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March 20, 2023

Bestest Kiva

By Thomas Elson

Three years after my dad died, I found this.

Maggie --

My only solace today is knowing we both heard the same words, “I have lent her to you for a while. For you to love while she lives, and to mourn for her when she is gone. Maybe for twelve or fourteen years, or maybe for two or three. But will you, till I call her back, take care of her?”

You did that magnificently, Maggie. I attempted, and Kathy did with her usual skill and verve. Thank you for letting me be with her for a while. I can count on one hand the number of times she and I were separated.

She will be interred with a native limestone marker -- where I can see her and be with her every day -- facing west where she can see you.

If it is permissible, and, possibly, even if it isn’t, please ask Father Mike to say a prayer for her. It need be only a short one, since her heart was always where human hearts should have remained; and, also ask Father to remind St. Francis how lucky he is, because tomorrow morning he will be awakened by a sweet little girl standing on his bed sniffing at his ear.

And to you, my sweet little Kiva, I cry as I touch the divan and that section of the bed you called your own. I cry as I pick up the final strands of your hair.

This morning I stroked your still-soft ears and patted your belly, distended with fluid. I whispered into your ears, telling you how much you are loved, how much you will always be loved -- by Kathy who loved you fully-clothed in goodness and grace, by Maggie who found you, saved you, cared for you, and loved you. I told you that you were safe then kissed your head.

You came to us so beautiful. So treasured and loved. I felt the unbreakable bonds between you and Maggie, your history together. I watched as you sat beside the front door for three days, then walked toward me with your eyes and soft layered fur that one of Kathy’s students called “her royal coat.” Initially, so cautious, then came your playful bounces and energetic hopping.

On long afternoons, you came with your brown eyes and curled up against my hip. I found joy and inspiration in the softness of your neck. You were -- and are -- a conduit of grace for me.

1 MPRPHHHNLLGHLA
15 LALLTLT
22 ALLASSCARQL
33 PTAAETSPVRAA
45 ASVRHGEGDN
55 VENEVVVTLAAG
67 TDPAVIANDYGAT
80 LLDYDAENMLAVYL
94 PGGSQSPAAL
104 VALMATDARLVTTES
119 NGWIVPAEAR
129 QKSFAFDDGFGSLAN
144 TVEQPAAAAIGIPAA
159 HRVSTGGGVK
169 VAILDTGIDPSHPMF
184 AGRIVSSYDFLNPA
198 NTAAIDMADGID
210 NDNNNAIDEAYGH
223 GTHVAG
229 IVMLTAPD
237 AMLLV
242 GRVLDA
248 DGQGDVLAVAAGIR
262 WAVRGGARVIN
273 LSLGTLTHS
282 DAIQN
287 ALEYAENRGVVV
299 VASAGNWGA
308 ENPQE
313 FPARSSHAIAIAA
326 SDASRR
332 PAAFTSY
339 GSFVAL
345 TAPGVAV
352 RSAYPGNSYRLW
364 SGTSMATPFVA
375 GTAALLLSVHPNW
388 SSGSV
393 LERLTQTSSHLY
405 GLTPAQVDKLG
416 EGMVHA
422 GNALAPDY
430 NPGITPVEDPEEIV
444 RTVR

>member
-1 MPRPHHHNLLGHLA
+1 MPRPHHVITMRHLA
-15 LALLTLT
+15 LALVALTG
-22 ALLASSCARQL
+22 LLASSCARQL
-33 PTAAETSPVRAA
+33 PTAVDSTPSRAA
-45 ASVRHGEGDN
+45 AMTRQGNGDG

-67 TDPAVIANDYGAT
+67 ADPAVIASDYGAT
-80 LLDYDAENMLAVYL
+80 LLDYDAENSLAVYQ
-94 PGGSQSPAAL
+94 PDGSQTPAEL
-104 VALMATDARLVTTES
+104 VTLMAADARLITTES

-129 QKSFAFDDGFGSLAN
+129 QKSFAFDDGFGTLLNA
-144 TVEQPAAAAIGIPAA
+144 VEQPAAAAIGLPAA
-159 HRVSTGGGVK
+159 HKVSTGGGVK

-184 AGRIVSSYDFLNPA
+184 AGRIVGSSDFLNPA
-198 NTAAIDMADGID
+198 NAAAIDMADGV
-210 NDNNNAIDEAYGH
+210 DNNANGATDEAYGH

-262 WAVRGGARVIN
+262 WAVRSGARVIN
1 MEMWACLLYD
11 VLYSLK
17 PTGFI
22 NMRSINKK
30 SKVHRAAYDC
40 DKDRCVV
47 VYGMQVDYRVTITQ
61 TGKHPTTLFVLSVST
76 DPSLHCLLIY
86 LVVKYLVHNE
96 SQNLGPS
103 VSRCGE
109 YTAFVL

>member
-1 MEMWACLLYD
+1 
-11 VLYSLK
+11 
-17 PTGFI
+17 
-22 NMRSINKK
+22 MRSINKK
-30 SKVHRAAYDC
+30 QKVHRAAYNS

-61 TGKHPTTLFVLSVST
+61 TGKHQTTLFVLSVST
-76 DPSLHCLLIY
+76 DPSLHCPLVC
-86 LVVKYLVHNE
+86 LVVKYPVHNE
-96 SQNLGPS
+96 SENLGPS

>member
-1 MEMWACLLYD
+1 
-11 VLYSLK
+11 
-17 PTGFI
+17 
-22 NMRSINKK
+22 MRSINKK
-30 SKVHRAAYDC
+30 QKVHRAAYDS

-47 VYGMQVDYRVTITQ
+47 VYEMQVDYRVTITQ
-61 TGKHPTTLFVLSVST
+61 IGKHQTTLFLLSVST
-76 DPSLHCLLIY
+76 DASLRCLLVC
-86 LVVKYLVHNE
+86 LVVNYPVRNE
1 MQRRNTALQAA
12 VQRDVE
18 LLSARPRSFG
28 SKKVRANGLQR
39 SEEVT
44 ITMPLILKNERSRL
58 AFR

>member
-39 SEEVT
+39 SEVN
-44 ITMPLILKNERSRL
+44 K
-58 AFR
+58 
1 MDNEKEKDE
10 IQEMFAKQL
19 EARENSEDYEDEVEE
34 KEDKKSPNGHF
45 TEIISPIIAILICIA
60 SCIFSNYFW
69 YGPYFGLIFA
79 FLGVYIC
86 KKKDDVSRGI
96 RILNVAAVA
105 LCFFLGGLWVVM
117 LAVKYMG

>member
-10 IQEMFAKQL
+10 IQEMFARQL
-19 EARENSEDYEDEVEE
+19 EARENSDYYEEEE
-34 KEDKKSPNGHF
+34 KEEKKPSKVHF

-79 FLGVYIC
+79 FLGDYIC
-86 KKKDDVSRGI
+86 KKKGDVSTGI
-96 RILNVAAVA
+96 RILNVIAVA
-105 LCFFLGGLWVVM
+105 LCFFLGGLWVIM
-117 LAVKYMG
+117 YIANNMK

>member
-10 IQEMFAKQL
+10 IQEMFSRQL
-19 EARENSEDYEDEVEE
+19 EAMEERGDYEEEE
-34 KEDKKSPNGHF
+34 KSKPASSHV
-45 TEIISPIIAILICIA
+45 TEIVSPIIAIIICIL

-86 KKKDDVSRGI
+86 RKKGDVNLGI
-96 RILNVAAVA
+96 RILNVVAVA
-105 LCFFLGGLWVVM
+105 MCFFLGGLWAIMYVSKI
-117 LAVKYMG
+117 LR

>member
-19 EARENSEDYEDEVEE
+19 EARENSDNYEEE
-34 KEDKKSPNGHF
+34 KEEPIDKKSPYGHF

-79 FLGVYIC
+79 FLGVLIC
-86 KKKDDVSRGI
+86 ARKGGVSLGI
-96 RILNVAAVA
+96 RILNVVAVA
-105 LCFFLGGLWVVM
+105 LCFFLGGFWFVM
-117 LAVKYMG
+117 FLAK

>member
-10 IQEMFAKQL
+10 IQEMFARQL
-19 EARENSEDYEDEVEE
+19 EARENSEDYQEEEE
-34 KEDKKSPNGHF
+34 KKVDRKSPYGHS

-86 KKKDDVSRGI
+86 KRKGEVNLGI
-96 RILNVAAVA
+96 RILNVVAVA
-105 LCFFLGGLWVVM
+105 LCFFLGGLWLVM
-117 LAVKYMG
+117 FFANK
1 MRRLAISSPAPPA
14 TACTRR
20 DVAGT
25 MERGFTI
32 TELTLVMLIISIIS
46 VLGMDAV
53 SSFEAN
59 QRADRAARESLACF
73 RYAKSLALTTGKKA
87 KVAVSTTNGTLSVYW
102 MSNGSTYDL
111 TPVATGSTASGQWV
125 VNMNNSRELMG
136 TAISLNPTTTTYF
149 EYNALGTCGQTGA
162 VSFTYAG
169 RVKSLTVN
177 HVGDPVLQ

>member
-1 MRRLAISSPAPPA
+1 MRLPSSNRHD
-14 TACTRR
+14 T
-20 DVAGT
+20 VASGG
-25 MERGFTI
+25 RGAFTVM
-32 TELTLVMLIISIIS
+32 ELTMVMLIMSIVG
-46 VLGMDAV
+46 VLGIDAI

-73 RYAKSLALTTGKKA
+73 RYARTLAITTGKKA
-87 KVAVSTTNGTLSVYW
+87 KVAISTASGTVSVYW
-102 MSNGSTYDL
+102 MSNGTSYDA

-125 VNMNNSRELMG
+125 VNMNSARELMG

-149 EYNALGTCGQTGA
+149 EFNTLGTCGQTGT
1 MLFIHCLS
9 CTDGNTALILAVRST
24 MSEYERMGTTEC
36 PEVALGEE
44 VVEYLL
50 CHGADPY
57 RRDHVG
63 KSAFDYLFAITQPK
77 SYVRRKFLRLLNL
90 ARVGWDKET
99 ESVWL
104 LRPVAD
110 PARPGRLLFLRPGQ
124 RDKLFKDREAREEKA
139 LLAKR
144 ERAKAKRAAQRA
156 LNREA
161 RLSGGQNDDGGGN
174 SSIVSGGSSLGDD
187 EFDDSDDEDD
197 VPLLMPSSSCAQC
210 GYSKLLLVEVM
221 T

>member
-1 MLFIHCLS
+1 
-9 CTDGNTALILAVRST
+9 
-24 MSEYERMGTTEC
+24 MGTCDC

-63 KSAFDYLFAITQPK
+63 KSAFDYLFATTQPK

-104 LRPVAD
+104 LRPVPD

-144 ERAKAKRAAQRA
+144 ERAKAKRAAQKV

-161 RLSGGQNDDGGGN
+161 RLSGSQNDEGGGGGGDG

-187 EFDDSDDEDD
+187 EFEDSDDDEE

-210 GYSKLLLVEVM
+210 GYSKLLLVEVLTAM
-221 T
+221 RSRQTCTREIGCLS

Grace, yes, and joy. I was always happy to see you, always smiled when you approached. I remember moments of your sweetness, snuggles, naps under my study table as I struggled for ideas to overcome my ignorance.

I recall the warmth of your weight on my feet; you next to me during my surgical recoveries, and how you always knew which side to snuggle; our rides together with Kathy, grandchildren, and by ourselves. Our trips through Niles, to the Kaiser-Permanente offices and hospitals, to the gym, to restaurants -- Falafel and La Piñata, to St. Christina’s continuing education classes. And especially when I was called to the church at 3:00 a.m. because the burglar alarm went off.

All day I have carried the weight of your death on my heart. Tomorrow is coming, and I fight to focus on the words to tell you what a thousand pats and ten thousand kisses have meant. I type a little, cry a little, type a little, spend minutes looking at your pictures. Type a little more. Within minutes, my eyes burn from tears, my body feels weak.

Thank you, sweet girl, for being with us. Thank you for sitting with us in our joy and my grief. Thank you for being a furry means of grace to us. Thank you for staying with me even after you left.

You are what God had in mind when He created life. Now, my sweet little Kiva, you are safe with Him until the world is made new. You are the bestest dog in the history of dogs.

I folded the papers and placed it in my cedar chest.

Article © Thomas Elson. All rights reserved.
Published on 2022-11-14
Image(s) are public domain.
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